In addition, a worker may acquire an eye disease after being splashed by blood, having droplets from coughing or sneezing fly into their eye, or even just by touching their eyes with a contaminated finger. Eye diseases may result in minor symptoms, such as swelling or irritation, or life-threatening diseases.
Lights can also cause damage to an employee’s eyes. This includes damage from using a computer for an extended period of time, which can cause migraines, nausea, fatigue, and dizziness. Some sources of light — like fluorescent lights, sunlamps, lasers, and even natural sunlight — can also cause eye diseases and disorders, particularly when a worker is overexposed to these lights.
Certain types of workplaces carry a higher risk of eye injuries. Carpenters, assembly line workers, electricians, welders, mechanics, and computer data personnel have high rates of job-related eye injuries.
How You Can Qualify for Workers’ Compensation If You Suffered an Eye Injury at Work?
Most workers who suffer an eye injury at work will be eligible for workers’ compensation benefits. Under New Jersey law, employees who suffer an on-the-job injury or develop an illness related to their work are eligible for benefits. These benefits may include medical treatment, temporary total compensation benefits, permanent partial compensation benefits, permanent total benefits, and/or death benefits (for dependents of an employee who died from a work-related illness or injury). The value of your workers’ compensation benefits will depend on factors such as the severity of your injury and if you are permanently disabled.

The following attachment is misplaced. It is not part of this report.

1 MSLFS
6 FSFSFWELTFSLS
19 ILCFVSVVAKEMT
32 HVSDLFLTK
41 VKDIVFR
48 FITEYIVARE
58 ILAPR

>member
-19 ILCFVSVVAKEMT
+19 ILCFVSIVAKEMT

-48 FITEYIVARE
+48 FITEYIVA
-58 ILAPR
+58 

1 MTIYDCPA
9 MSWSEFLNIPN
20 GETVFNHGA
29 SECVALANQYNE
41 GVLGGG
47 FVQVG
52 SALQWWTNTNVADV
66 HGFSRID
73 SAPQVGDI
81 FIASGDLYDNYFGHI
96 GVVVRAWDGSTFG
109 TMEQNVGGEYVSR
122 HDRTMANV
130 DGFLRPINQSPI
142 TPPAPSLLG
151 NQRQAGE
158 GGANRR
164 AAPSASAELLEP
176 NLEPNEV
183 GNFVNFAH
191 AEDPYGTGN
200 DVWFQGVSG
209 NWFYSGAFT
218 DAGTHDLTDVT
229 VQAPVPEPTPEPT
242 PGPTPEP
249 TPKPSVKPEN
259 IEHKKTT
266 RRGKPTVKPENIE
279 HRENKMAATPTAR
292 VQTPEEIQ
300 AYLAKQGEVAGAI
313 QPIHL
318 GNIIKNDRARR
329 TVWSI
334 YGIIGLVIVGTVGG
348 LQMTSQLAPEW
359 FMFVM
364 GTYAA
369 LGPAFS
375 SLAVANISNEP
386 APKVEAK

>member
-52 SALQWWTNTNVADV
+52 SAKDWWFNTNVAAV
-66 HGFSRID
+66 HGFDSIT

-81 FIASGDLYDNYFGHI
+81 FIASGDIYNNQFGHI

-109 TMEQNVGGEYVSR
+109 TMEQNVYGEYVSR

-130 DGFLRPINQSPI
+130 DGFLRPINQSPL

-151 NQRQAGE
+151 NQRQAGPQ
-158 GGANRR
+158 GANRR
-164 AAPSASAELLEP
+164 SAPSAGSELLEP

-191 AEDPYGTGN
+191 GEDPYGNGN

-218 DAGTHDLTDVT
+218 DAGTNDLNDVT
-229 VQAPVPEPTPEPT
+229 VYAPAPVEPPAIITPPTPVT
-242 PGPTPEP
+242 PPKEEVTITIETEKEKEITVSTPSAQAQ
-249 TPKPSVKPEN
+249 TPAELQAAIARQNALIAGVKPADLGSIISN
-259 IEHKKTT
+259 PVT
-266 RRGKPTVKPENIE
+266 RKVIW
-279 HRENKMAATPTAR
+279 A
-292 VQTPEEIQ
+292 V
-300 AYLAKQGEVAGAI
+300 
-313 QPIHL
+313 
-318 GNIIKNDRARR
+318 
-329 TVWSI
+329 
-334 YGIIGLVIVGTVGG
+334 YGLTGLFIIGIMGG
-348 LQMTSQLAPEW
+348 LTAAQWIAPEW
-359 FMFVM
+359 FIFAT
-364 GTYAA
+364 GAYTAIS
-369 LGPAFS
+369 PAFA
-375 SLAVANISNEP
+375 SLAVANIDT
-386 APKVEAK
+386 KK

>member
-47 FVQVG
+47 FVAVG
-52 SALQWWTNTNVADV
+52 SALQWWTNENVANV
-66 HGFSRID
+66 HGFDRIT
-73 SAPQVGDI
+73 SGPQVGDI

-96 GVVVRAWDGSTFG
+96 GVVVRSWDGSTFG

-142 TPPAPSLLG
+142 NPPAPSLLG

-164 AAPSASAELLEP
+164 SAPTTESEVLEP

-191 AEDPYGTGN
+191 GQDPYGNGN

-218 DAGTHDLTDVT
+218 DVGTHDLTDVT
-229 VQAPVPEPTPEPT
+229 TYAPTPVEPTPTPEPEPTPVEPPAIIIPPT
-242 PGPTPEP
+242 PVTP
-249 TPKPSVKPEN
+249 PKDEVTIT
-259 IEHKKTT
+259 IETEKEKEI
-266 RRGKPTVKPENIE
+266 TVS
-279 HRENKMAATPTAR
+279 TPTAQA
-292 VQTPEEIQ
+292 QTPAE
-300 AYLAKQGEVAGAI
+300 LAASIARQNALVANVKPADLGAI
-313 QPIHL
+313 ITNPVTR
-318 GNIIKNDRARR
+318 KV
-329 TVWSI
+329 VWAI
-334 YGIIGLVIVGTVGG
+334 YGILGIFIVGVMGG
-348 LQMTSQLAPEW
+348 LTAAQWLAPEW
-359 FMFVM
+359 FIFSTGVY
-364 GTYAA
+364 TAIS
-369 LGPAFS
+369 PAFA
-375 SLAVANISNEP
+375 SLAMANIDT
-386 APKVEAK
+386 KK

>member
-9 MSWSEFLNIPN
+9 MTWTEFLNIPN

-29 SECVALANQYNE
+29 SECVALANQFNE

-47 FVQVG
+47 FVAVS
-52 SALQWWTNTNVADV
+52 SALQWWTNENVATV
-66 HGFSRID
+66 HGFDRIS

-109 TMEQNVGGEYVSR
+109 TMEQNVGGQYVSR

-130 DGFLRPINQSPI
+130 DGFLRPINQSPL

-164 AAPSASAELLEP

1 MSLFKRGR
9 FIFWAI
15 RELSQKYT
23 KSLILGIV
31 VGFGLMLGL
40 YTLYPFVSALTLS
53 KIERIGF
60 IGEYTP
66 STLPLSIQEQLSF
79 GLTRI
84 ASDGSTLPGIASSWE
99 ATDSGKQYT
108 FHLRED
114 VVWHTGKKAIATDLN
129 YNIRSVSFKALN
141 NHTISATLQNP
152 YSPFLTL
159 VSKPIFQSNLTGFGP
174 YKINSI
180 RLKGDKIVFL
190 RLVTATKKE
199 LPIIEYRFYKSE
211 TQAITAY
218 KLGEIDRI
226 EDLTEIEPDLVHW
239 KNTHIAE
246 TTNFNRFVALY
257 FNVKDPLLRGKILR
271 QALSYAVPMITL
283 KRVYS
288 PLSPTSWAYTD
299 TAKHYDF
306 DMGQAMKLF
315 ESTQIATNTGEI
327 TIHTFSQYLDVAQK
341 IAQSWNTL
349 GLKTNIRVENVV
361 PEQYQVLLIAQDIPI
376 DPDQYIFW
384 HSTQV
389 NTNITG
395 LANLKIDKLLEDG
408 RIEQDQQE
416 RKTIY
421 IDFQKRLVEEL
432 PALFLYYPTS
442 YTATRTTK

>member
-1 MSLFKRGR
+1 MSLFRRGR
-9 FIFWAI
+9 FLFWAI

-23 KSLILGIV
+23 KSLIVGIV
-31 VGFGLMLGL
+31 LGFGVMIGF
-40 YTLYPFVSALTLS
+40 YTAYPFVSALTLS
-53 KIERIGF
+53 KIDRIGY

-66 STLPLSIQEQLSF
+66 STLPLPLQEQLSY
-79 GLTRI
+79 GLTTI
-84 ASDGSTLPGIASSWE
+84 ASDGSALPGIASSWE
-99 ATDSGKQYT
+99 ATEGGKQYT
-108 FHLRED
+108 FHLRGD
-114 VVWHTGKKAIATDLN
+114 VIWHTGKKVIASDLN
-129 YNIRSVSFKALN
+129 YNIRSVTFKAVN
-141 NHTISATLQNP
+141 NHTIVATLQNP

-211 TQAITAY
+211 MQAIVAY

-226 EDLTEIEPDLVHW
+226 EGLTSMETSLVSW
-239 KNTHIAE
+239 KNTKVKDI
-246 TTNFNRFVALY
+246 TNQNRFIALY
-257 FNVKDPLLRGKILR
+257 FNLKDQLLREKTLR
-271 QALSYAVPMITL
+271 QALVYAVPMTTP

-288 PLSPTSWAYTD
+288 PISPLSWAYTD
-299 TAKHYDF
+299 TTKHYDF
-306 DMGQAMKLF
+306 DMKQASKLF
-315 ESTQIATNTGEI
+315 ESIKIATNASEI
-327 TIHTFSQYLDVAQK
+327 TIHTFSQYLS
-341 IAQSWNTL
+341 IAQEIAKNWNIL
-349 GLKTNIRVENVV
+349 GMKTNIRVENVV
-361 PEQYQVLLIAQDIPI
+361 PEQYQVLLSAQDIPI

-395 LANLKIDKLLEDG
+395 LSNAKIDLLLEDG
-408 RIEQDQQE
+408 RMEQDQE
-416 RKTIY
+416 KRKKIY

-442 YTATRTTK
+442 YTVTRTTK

Workers’ compensation is a no-fault system, which means that you do not have to prove that your employer was at fault for your injury or illness in order to recovery. At the same time, even if you were partially to blame for your eye injury — such as by failing to wear eye protection — you will not be barred from recovering. The system is designed to ensure that workers who are hurt on the job get the medical treatment and monetary benefits that they need.